In 2016, 11,483 new units were launched for presale across the capital, and 5,857 (51 percent) units of the total were sold. In the same year, construction work of 14,539 home units was totally completed.

By 2017, 1,069 new housing units are slated for presale launch by developers, even though the figure might vary due to future additional unexpected launches. Fortunately, 2017 will see a huge number of new completed housing units, with 28,097 to be adding to the existing completion, totaling up to 97,783 units by the end of the year.

Presale Supply

Phnom Penh’s presale housing market was aggressive in 2015, with 16,628 of new units launched, growing by 60 percent y-o-y, while last year the presale supply fell by 31 percent y-o-y, offering only 11,483 new units in the presale market. Still, 2016 was recorded among the peak years in term of presale market growth (see figure 7).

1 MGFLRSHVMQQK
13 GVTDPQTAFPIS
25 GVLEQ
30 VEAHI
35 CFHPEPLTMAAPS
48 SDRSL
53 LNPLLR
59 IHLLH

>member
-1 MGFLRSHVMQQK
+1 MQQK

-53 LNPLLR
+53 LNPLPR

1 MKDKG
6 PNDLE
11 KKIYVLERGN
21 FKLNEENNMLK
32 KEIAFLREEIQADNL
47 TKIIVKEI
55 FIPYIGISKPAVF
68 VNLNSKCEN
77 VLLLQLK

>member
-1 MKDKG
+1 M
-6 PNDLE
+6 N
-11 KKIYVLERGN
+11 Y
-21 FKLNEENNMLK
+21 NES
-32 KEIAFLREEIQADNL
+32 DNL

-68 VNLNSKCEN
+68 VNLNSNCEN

For the 2011-2014 period, the presale market grew gradually, with an average of 5,700 new units launched or 17 percent growth each year.

The more aggressive growth in 2015 than any other years in the market history was bolstered by the country’s better economy, the rise of local incomes and increase of middle class population, and the high growth of credit to mortgage sector. In 2015, the total value of mortgage released to home-occupying owners was US$856.6 million, representing a 41.3 percent increase over the US$606.2 million in 2014 (National Bank of Cambodia, 2016). This credit availability made easy access to owning a home among the middle-high income groups, thus pushing the demand to rise.

Both new and existing developers fetched this opportunity and flocked to launch new development projects with circa 16,600 new units, causing the presale supply to jump high that year.